A biopsy refers to the removal of a tiny sample of tissue from the suspected area to be examined under a microscope. A biopsy always gives a reliable diagnosis; hence, doctors widely prefer it to detect tumours or any abnormal growths. The collected sample is evaluated in the laboratory by a trained pathologist (a specialist in analysing body tissues and detecting diseases or abnormalities). They assess the cells, tissues and organs to detect diseases. The results of the biopsy are extremely vital in designing the treatment strategy. 

A biopsy is usually performed as an outpatient procedure using local anaesthesia, which is administered to the patient by an interventional radiologist. Anaesthesia is a medicine given to a patient during a medical procedure to block the patient’s awareness of pain.  

After analysing the sample, the pathologist will prepare a pathology report, which will become an important, permanent part of the patient’s medical record. The pathological will detail the type of cell involved in causing kidney cancer, and identifying this is vital in deciding the treatment plan. Metastatic kidney cancer refers to cancer that has spread or metastasised beyond the kidney and has invaded other tissues or cells of the body. A medical oncologist will refer to the patient’s pathology report before prescribing any systemic therapy to treat metastatic kidney cancer. A medical oncologist refers to a doctor who use medications to treat cancer. Systemic therapy involves the use of medications that affect the entire body.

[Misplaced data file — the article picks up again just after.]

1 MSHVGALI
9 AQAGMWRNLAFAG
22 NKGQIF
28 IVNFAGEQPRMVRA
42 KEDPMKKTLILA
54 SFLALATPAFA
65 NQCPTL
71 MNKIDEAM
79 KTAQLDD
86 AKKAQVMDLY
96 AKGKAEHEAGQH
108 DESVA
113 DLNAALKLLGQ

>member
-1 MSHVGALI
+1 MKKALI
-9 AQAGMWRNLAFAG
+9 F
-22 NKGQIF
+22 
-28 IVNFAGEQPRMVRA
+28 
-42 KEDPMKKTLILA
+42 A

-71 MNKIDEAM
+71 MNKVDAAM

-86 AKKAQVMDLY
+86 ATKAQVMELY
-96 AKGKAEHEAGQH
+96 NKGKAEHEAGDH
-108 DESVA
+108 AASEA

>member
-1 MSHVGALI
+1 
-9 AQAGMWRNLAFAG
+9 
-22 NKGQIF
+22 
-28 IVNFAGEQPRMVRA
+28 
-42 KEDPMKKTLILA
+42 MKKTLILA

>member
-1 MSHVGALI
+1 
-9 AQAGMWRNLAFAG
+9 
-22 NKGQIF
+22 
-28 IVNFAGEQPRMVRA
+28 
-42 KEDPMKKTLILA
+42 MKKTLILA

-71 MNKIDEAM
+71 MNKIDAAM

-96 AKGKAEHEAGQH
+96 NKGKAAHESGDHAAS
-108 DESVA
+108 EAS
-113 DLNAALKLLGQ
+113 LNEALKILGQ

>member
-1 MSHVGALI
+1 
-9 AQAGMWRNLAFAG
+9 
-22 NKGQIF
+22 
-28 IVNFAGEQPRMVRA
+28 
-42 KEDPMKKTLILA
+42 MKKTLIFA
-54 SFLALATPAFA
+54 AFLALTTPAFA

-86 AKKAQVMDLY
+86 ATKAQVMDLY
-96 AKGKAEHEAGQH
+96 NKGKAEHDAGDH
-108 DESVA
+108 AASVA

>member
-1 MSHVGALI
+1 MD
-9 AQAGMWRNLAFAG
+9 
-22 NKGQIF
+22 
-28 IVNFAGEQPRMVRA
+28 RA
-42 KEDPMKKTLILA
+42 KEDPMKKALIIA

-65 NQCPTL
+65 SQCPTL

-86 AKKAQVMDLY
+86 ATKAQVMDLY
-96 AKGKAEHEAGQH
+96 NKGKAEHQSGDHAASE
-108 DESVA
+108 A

In some cases of kidney cancer, surgeons may request a renal biopsy to gather more information to design the treatment plan ​2​. But if an imaging test shows a solid tumor growth, the surgeon may perform surgery and remove the mass first, and later the pathologist will examine it and provide its grade, stage and type. Patients are encouraged to ask questions and doubts to the doctor or healthcare team about all the diagnostic procedures and enquire whether a biopsy is necessary before treatment or not.


Imaging tests can be instrumental in diagnosing cancer. The standard imaging techniques used by doctors to detect kidney cancer are Magnetic resonance imaging (MRI), Computed Tomography (CT scan), x-rays, Positron Emission Tomography (PET Scan) and Cystoscopy and nephro-ureteroscopy. Some of these imaging tests can help doctors understand the location and dimension of the tumour before any surgical procedure. A PET scan can be used to determine whether the cancerous growth has metastasised to other body parts or not.

  • Computed tomography (CT or CAT) scan: